The Black Man’s Government: Marcus Garvey’s People’s Political Party

Wow, Garvey was about minimum wage, resonable working hours and free universal health care way back then…in Jamaica!  Makes you wonder…these ideas are not new at all, once again I am reminded of that, my people, once again. – Aug 17, 2007

“What was Jamaica’s first political party the Jamaica Labour Party or the People’s National Party?   Actually, the answer is Marcus Garvey’s People’s Political Party (PPP), launched in 1929 at a mass meeting in Cross Roads.

Garveyite and current President of the PPP, Miguel Lorne, explained a little about the social background against which Garvey launched the PPP, as described in the writings of Garvey’s second wife Amy Jacques Garvey.  

“She pointed out that because of the injustices he and others like him were perennially suffering that he realized that black people had to have political control in order therefore to have full control of the administration of power,” said Mr. Lorne.

The People’s Political Party was hugely popular with poor black Jamaicans.

But Mr. Lorne explains that the laws at the time hindered the party’s development.  

“Although he was the most popular black man in Jamaica and in the western hemisphere, he could not win a seat simply because we did not have Universal Adult Sufferage at that time,”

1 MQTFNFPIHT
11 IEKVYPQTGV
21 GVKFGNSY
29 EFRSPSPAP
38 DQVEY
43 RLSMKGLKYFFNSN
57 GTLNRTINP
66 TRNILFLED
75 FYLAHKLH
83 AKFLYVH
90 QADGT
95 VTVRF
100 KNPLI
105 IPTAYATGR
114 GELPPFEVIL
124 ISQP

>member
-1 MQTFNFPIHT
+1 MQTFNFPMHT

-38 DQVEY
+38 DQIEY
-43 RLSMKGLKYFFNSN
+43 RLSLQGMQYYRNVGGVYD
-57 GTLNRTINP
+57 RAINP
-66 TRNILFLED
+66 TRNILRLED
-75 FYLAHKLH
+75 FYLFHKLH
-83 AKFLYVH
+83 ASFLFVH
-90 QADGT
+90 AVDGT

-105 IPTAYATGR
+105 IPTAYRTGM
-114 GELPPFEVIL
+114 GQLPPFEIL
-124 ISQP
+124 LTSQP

“Only those with property, a certain amount of property, a certain amount of money had the right to vote and naturally they voted for their own kith and kin,”

As a result, the PPP had difficulty in gaining widespread support among voters.

Garvey did represent the Allman Town division in the Kingston and St. Andrew Corporation, where he agitated for PPP reforms, but he was not elected to the Legislative Council.

The PPP manifesto advocated significant social proposals such as a minimum wage and eight hour days for workers.

Mr. Lorne points out that Garvey’s other proposals still resonate today.

 “Strange enough he was talking about free education for secondary schools, he asking for a secondary school to be in each capital at that time and that you have free education. When you watch the manifestos of both parties, they are now battling over that same idea of free education,”

“He was also talking about free health care and setting up health clinics in certain places which could provide free health care service to poor people at the time. Again in 2007 that has become the main political football that is being kicked by either side,”

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Filed under black, culture, history, media, politics

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